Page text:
2. Marie, keep in mind it took O’Connor seven years to write WISE BLOOD and five to write THE VIOLENT BEAR IT AWAY. She wrote, she said, “very slowly,” revised and revised, and claimed several times that she did not know what she had to say until she said it, looked at it on the page to see if it was true, then let it simmer to make sure, then edited it and revised some more, showed it to trusted confidantes for their advice, then re-worked it until it sang. What’s the hurry? Books are forever and should be written with that in mind. 😉


    1. Thanks, Aussa. I should have noted as well that although Durham has published six novels, he still has a “day job.” He teaches writing and I suspect he does it in part to augment the huge royalties that he doesn’t get 😉


        1. I know. I was willing to settle for being the next Louise Penny, my fav crime novelist who puts out a book a year and has won a slew of book awards. She seems to live a “charmed” life, but her hubby is a retired doctor … hmmmmm …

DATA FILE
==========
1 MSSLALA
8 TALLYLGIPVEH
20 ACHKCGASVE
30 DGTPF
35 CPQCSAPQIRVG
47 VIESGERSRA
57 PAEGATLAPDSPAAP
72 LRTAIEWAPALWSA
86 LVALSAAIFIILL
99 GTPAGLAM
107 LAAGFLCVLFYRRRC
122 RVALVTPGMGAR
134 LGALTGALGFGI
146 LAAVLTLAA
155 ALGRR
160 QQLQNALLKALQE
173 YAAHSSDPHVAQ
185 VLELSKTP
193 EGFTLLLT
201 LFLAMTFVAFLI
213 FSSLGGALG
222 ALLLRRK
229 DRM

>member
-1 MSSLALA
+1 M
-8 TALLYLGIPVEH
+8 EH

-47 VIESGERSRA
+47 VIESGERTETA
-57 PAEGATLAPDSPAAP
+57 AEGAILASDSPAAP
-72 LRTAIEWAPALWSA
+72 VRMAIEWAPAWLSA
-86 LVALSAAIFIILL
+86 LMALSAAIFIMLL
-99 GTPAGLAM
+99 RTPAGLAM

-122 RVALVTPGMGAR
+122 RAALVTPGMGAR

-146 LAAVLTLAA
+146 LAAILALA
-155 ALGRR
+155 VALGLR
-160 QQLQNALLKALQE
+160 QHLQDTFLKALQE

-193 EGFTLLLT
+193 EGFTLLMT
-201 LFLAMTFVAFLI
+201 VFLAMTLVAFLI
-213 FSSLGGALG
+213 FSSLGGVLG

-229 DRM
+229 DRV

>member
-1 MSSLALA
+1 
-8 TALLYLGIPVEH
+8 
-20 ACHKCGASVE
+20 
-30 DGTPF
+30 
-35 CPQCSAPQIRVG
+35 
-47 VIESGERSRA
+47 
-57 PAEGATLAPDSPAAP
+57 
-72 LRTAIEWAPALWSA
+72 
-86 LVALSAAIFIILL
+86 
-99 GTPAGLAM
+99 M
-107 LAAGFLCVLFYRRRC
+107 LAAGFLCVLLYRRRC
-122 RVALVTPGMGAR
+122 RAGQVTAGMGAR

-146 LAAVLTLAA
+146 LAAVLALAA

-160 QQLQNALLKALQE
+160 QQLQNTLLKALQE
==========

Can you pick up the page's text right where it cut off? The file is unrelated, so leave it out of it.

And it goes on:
3. What a great examination of the nits and grits behind what we do. I think I’m in the “close-the-loop” camp now, having experienced it in recent weeks in a way that has helped me see how important, and satisfying, it is. It really is like an electrical circuit; if the loop isn’t closed, there’s no juice and your light bulb don’t glow!

    I have to think that a George Sauer would have found a way to close the loop if he’d developed as a writer more recently, with all of the outlets available now and all the positive feedback that writers’ communities (like WP) offer.

    PS — I agree with Margaret, above, that we might feel pressure to produce quickly, but it’s better to take a long view and craft the best work you can.


    1. Thanks, Kevin! I like your extension of the “close the loop” analogy. It was an interesting experience for me to write the post as I did, to write out my own thought process rather than just my conclusion. I really appreciated Margaret’s comment as well, especially since I’m a slow writer anyway. And that brings me around to your clip of Richard Ford. Goodness. Flannery O’Connor. Richard Ford. I’m in such good company 🙂


  4. Lovely quotes and definitely makes me feel a bit more comfortable in my own fear in regards to writing and publication.

    Happy New Year!


%d bloggers like this: